In The News
The House of Representatives on Monday voted 366-30 to declare what has long been known — that it has not authorized U.S. action in support for the Saudi-led war in Yemen, but other than urging the parties to come to a negotiated solution, the resolution did not actually do anything to end American participation in the conflict.
The U.S. Congress made a rare show on Monday night of exercising its oversight powers on matters of war and peace, with the House voting overwhelmingly on a resolution stating that U.S.
The United States has spent years helping Saudi Arabia bombard Yemen, killing thousands of civilians along the way. Now members of Congress say America needs to stop supporting the bloodshed.
In a rare attempt to stand up to U.S. conflicts abroad, the House of Representatives overwhelmingly passed a resolution on Monday which states that U.S. military support for Saudi Arabia in its war against Yemen has not been authorized by Congress.
The U.S. House voted, 366-30, on Monday night to pass a resolution condemning civilian deaths, starvation and the spread of disease in Yemen, admitting that much of the responsibility for that humanitarian crisis rests with the U.S. because of its support for a Saudi-led military intervention and noting that the war has allowed al Qaeda, Islamic State and other groups to thrive.
In a rare exercise of its war-making role, the House of Representatives on Monday overwhelmingly passed a resolution explicitly stating that U.S. military assistance to Saudi Arabia in its war in Yemen is not authorized under legislation passed by Congress to fight terrorism or invade Iraq.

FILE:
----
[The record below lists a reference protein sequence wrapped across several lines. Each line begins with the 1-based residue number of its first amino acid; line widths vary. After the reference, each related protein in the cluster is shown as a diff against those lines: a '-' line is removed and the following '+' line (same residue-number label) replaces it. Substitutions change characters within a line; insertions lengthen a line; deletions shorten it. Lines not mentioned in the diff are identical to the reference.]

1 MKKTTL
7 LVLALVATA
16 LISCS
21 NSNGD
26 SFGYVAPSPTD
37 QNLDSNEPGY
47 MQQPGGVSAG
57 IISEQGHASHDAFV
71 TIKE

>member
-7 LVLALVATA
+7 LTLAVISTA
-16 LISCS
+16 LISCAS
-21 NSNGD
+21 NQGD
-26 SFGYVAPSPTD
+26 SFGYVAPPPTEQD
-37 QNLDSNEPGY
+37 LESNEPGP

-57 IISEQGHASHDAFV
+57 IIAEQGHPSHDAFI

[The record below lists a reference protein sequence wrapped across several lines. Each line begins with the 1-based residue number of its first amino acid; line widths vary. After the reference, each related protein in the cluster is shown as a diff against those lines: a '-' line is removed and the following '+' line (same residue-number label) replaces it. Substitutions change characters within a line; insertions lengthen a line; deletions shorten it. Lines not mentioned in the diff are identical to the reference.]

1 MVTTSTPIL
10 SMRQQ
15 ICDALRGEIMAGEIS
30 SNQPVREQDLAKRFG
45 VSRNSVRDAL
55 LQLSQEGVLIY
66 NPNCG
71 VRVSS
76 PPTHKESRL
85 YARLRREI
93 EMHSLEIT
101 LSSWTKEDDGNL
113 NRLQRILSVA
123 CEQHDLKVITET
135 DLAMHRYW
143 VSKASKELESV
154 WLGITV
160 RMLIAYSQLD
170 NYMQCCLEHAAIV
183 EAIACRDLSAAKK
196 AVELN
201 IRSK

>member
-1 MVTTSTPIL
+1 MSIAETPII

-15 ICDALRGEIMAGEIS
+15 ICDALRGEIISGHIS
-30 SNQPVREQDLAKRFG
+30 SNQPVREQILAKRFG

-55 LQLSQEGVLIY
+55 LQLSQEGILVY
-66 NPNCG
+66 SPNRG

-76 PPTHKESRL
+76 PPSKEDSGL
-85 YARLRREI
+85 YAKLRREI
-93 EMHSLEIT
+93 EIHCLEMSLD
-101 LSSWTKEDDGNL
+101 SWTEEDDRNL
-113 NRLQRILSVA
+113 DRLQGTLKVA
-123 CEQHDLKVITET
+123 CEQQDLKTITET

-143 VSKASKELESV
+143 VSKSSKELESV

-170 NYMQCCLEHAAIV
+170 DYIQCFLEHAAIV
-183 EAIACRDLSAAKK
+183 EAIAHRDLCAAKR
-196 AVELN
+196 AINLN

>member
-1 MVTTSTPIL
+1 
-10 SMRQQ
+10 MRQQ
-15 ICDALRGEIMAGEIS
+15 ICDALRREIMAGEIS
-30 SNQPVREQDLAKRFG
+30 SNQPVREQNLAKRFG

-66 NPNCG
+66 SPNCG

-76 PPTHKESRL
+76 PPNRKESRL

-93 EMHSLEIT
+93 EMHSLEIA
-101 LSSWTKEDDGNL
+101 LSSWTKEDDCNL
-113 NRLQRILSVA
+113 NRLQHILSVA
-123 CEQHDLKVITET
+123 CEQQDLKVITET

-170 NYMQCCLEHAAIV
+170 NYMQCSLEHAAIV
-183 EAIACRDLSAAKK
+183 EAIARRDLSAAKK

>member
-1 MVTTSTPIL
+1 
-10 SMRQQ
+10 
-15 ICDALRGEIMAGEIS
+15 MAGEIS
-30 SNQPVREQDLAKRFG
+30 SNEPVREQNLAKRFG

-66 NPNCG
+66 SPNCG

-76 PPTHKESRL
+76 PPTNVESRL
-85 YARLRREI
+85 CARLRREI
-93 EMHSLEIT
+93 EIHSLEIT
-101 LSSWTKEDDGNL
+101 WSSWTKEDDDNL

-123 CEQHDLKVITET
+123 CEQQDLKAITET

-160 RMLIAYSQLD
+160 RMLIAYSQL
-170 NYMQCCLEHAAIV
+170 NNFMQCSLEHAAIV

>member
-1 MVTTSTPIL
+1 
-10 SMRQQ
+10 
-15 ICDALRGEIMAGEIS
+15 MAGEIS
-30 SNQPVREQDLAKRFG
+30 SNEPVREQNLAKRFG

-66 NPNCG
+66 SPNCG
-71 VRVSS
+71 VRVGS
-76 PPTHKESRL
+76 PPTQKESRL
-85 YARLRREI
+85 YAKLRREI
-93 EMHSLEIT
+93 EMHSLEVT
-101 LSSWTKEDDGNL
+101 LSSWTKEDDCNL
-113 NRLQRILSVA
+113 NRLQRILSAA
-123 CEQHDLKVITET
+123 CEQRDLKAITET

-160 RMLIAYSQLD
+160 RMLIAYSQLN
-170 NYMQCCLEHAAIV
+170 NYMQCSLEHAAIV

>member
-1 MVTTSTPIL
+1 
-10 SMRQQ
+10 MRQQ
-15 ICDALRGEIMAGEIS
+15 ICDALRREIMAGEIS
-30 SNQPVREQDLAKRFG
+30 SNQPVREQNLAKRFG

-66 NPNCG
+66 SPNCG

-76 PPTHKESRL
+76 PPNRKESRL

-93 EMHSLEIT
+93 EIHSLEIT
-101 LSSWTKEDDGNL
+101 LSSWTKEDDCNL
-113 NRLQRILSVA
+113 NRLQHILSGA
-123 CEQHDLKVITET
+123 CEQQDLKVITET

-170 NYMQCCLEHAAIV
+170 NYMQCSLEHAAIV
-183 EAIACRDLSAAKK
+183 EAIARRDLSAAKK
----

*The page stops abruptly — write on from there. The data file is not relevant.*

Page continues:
While all eyes in the political world are on the Supreme Court as it considers a Wisconsin case that tests the role of partisan politics in drawing congressional district lines, there’s a flurry of action on the issue unfolding just across the street at the U.S. Capitol.
The House adopted a measure on Monday to call for a political solution to the conflict in Yemen as a compromise to a bipartisan group of lawmakers who had sought a vote on a measure to stop the U.S. military’s participation.
US politicians are set to debate a resolution that would limit "unauthorised" American involvement in the Saudi-led war in Yemen, but the bill is unlikely to move past the House of Representatives, analysts say.
H.CON.RES.81 is expected to be debated on the House floor on Monday. It calls for the invocation of the War Powers Act to end US participation in the war in Yemen.
Skooter McCoy was 20 years old when his wife, Michelle, gave birth to their first child, a son named Spencer. It was 1996, and McCoy was living in the tiny town of Cherokee, North Carolina, attending Western Carolina University on a football scholarship. He was the first member of his family to go to college.